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OUT Pop Culture

'Station 19' stars reflect on the legacy of one of TV's most beloved lesbian romances

Danielle Savre and Stefania Spampinato, who play Maya Bishop and Dr. Carina DeLuca on the ABC series, look back on the evolution of their characters’ relationship.
Stefania Stampinato as Carina DeLuca and Danielle Savre as Maya Bishop in Station 19.
Stefania Spampinato, left, as Dr. Carina DeLuca and Danielle Savre as firefighter Maya Bishop in ABC's "Station 19."James Clark / ABC

Danielle Savre and Stefania Spampinato never expected that their characters, firefighter Maya Bishop and Dr. Carina DeLuca, would end up together on “Station 19.”

In the third season of ABC’s second “Grey’s Anatomy” spinoff, which follows the lives of a tight-knit group of firefighters at the Seattle Fire Department, Maya, then the captain of her firehouse, was at a crossroads in her personal life. A serial nonmonogamist afraid of commitment, she had just split with colleague Jack Gibson (Grey Damon) and was reluctant to jump into another relationship. One evening at the bar across from the fictional Grey Sloan Memorial Hospital, Carina offered to buy Maya a drink, wanting to hear the story of how the fire captain ended up carrying a severed nose in a plastic bag to the hospital.

Savre and Spampinato both said they felt an ineffable electricity during the initial read and filming of that scene — where it’s implied at the end that the characters spend the night together — and now consider it one of their all-time favorites. The actors both credit former showrunner Krista Vernoff for transforming what could have been another routine fling for Maya into one of the most beloved lesbian relationships on television.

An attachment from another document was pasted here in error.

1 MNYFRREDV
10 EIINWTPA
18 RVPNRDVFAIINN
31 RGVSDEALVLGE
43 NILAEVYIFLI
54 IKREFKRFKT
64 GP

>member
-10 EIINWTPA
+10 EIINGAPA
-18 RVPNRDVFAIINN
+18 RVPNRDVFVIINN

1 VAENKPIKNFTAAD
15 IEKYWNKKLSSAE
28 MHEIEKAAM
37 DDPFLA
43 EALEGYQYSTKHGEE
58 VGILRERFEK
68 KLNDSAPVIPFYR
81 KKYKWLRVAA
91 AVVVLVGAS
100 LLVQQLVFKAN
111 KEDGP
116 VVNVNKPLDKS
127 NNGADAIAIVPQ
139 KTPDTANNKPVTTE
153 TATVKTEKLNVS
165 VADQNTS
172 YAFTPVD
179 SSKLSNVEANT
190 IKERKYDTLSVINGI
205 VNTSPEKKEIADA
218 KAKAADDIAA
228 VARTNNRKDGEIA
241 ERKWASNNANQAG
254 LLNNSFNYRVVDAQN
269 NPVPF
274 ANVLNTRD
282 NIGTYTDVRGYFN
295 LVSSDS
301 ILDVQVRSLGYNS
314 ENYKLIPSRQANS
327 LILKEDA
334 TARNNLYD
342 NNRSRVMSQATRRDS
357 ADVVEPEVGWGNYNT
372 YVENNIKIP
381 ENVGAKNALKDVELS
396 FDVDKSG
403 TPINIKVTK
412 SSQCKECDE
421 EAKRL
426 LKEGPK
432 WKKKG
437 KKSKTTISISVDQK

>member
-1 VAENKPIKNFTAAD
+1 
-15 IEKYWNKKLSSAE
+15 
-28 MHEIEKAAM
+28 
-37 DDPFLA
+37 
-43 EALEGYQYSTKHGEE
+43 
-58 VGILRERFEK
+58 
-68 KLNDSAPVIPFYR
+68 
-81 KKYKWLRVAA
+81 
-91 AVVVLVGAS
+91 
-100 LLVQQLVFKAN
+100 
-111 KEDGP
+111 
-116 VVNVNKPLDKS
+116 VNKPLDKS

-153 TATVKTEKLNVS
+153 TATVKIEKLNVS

“The initial natural chemistry was something that was undeniable and wasn’t something that you can put on or fake, even if you are a great actor,” Spampinato told NBC News in an exclusive joint interview with Savre. “That was a big component that we naturally had, and then I feel like we both love our job, love our characters, and wanted to portray a relationship that was believable.”

Maya Bishop and Carina DeLuca kiss in a scene from Station19
The relationship between firefighter Maya Bishop and Dr. Carina DeLuca started in season three of "Station 19" and has continued through the seventh and final season of the series.Raymond Liu / ABC

In retrospect, Savre and Spampinato said they couldn’t pinpoint a specific moment when they realized that fans had latched on to Maya and Carina’s relationship — which fans have lovingly dubbed “Marina” — but they noticed a clear shift while shooting the fourth season in 2020, when their social media accounts began to see a spike in engagement.

“I think because people were at home, they couldn’t get out, and they were watching a lot more TV, we went inside people’s houses in a way that was different than prior to the pandemic,” Spampinato said. “Maybe that was also why people connected to these characters so much.”

The cast and crew wrapped production on the third season just before the onset of the Covid-19 pandemic, and they returned to work later that summer under strict testing guidelines. In an attempt to limit exposure to the virus, the writers decided to pair actors up for more one-on-one scenes and keep them in a bubble, which Savre and Spampinato said accelerated the development of Maya and Carina’s relationship. That is why Spampinato, who had spent three seasons as a recurring character on “Grey’s Anatomy,” joined the “Station 19” cast full time in the fourth season.

“I actually remember thinking, ‘There’s no way that they’re going to make me a serious regular on a firefighter show because I’m a doctor. It doesn’t make sense.’ And then a few months later, they were like, ‘OK, you’re officially on ‘Station 19,’” Spampinato recalled with a laugh. “It’s because the relationship was so successful that they were like, ‘Yeah, let’s make it keep going.’”

In five seasons, Savre and Spampinato have played out the full arc of Maya and Carina’s tumultuous relationship: They decided to get married in the fourth season, began discussing their plans to start a family in the fifth and tried unsuccessfully to get pregnant using in vitro fertilization in the sixth. After briefly separating until Maya got professional help to address her underlying mental health issues, Maya and Carina decided to adopt a baby boy named Liam at the start of the seventh and final season. (The landmark 100th episode airs Thursday.)